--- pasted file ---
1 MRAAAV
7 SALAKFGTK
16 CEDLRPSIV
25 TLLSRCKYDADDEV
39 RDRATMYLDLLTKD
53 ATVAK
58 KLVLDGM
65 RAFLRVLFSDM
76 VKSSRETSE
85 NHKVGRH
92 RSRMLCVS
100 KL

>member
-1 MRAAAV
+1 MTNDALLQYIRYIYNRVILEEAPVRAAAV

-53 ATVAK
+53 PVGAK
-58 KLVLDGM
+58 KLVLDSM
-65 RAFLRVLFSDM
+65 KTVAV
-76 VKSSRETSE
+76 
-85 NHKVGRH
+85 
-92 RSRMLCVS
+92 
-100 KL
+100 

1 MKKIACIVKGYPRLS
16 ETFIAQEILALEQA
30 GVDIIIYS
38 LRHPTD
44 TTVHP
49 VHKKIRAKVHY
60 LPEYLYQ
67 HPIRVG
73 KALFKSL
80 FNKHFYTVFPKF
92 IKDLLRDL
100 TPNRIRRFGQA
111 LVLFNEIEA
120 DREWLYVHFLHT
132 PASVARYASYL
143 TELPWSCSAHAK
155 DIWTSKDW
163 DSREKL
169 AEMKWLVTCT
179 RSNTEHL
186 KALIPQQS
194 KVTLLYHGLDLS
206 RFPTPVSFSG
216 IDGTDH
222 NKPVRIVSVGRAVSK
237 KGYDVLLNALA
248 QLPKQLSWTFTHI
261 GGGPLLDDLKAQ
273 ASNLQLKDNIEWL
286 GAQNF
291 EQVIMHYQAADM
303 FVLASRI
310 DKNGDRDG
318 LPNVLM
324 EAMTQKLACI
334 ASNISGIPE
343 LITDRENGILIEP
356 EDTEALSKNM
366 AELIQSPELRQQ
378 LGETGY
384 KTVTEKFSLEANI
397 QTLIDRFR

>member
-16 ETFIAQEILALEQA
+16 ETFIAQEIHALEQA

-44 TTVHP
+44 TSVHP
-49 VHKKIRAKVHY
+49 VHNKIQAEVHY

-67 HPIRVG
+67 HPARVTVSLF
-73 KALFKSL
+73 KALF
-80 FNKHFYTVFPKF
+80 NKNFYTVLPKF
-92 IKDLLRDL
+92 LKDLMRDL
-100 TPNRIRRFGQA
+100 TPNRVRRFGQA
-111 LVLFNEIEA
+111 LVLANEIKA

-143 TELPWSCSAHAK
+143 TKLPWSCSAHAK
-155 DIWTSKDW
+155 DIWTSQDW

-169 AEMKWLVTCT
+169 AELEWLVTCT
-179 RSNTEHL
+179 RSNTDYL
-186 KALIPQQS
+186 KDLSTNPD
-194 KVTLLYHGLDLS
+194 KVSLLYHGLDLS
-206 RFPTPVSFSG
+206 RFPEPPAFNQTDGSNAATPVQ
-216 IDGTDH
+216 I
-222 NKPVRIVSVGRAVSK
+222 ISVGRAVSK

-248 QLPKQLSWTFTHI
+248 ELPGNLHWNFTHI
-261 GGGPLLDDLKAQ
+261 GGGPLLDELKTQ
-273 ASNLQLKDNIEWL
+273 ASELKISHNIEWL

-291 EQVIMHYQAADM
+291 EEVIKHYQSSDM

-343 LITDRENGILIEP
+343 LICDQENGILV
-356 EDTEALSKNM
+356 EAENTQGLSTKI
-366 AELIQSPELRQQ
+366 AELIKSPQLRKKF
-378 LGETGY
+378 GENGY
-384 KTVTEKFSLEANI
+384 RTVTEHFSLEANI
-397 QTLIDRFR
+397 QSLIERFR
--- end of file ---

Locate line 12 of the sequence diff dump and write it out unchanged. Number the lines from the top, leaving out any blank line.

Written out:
100 KL